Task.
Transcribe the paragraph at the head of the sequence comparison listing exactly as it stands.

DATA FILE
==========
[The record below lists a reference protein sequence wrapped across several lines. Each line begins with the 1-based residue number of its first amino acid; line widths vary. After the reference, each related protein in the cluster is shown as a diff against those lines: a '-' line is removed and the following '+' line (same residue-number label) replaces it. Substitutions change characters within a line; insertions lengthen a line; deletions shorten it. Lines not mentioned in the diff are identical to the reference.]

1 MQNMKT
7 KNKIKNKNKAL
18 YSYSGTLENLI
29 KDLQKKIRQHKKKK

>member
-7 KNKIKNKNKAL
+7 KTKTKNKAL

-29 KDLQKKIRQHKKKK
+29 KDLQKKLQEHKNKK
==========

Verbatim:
[The record below lists a reference protein sequence wrapped across several lines. Each line begins with the 1-based residue number of its first amino acid; line widths vary. After the reference, each related protein in the cluster is shown as a diff against those lines: a '-' line is removed and the following '+' line (same residue-number label) replaces it. Substitutions change characters within a line; insertions lengthen a line; deletions shorten it. Lines not mentioned in the diff are identical to the reference.]